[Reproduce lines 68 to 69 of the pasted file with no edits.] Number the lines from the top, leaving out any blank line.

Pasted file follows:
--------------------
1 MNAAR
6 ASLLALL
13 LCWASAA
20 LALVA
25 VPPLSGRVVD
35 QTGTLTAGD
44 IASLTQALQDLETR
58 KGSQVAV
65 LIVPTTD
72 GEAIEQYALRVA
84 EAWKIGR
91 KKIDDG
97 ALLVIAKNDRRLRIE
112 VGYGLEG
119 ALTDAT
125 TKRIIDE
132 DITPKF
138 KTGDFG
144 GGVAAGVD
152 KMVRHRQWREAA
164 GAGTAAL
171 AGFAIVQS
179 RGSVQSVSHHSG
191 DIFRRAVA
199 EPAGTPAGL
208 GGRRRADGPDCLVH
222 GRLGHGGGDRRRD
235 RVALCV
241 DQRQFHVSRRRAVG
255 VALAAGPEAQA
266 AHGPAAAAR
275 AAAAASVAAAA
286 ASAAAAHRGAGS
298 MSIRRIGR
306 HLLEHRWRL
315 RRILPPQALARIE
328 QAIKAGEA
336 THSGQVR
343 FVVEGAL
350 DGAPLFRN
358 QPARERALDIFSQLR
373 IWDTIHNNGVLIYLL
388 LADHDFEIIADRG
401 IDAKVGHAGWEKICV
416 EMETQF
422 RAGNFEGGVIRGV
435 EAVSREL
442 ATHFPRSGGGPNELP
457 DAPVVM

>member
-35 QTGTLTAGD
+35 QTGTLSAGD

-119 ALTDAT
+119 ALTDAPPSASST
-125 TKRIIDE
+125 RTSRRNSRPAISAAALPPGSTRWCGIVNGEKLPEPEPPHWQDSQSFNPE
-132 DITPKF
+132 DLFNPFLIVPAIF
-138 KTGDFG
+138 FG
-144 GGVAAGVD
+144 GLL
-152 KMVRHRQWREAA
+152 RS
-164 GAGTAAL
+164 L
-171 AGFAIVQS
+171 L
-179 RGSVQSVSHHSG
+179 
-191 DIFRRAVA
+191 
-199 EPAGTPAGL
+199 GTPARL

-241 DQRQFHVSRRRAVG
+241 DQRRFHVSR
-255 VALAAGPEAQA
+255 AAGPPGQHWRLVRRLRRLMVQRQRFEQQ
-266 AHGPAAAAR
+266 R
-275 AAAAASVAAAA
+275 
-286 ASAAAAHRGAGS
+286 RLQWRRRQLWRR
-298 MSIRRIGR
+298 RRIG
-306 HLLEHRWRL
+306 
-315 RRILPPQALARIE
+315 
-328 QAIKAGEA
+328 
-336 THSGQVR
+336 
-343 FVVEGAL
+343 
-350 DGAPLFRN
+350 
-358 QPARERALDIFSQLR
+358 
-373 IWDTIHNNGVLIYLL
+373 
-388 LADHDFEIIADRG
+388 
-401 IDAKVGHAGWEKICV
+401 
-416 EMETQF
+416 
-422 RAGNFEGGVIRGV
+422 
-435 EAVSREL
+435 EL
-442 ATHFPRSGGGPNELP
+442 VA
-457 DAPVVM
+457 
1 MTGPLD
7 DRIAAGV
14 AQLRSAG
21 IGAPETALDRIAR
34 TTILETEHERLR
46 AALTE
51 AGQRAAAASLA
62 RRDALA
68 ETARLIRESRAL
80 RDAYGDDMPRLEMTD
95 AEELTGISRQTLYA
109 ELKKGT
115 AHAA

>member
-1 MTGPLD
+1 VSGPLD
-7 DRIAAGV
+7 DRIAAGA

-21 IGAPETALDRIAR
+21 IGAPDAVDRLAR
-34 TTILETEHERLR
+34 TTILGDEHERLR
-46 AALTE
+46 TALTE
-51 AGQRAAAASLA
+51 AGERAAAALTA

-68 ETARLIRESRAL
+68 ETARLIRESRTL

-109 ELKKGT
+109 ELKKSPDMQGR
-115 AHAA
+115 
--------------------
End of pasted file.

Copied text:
+171 L
-179 RGSVQSVSHHSG